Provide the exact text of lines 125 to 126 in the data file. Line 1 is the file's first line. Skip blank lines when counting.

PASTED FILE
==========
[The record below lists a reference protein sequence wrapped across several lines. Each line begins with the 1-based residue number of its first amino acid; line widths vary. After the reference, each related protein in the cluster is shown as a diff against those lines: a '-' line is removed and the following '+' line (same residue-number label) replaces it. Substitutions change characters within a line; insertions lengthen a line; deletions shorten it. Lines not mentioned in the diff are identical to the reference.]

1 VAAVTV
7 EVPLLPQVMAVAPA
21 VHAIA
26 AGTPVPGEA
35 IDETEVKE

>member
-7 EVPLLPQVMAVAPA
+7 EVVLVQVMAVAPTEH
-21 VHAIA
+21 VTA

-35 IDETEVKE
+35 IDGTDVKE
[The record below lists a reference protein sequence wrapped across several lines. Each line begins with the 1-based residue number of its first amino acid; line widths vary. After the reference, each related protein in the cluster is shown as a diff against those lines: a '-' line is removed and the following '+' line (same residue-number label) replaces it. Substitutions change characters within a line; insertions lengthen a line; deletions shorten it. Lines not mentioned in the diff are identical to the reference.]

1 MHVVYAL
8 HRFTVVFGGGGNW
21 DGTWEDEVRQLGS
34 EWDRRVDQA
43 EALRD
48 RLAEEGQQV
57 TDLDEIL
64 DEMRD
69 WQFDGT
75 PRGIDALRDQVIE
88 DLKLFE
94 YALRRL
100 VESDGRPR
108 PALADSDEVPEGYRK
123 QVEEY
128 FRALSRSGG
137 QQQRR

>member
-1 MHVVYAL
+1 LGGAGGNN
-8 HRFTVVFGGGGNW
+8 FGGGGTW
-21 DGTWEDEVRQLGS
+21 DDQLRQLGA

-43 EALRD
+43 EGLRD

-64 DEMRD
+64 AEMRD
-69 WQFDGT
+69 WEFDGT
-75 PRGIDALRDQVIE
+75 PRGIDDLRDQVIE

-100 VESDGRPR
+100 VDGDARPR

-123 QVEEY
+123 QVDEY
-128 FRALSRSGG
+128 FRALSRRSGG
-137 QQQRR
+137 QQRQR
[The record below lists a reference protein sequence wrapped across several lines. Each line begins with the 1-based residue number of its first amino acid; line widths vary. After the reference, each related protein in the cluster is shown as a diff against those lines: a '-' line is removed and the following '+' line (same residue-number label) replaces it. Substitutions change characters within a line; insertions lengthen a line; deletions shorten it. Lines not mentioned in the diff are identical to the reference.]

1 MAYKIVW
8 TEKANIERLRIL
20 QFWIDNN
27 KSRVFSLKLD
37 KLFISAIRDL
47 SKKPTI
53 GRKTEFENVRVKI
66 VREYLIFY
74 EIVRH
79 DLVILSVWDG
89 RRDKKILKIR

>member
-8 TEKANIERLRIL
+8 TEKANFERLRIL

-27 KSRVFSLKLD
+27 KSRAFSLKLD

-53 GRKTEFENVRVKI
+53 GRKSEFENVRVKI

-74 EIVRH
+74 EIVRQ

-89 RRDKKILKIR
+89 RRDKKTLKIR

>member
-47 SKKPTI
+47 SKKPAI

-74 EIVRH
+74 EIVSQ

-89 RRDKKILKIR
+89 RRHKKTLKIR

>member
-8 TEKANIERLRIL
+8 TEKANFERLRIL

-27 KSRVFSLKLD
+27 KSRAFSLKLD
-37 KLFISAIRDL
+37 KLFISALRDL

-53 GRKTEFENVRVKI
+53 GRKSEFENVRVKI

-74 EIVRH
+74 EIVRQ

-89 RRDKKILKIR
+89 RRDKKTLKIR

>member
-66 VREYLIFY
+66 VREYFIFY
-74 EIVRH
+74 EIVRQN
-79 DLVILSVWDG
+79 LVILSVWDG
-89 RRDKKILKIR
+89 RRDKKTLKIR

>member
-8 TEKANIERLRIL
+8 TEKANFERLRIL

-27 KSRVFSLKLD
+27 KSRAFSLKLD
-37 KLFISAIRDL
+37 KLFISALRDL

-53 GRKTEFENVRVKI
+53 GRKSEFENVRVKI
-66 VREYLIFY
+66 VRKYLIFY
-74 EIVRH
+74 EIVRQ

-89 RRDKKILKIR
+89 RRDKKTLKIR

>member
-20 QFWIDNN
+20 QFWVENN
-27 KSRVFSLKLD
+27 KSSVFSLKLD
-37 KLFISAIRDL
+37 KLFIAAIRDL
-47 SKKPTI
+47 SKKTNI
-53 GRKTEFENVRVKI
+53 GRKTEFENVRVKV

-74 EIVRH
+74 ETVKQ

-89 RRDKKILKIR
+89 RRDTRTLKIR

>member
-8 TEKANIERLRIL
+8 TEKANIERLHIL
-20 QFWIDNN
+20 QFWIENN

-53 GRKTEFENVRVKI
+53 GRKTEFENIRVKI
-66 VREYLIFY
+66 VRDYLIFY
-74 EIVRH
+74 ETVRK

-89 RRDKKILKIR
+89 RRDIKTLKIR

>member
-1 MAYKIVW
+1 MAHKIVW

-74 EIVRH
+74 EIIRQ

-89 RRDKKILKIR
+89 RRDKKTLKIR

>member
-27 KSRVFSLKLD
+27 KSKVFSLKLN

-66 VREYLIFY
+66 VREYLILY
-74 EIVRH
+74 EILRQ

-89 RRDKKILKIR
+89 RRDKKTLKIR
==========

-27 KSRVFSLKLD
+27 KSSVFSLKLD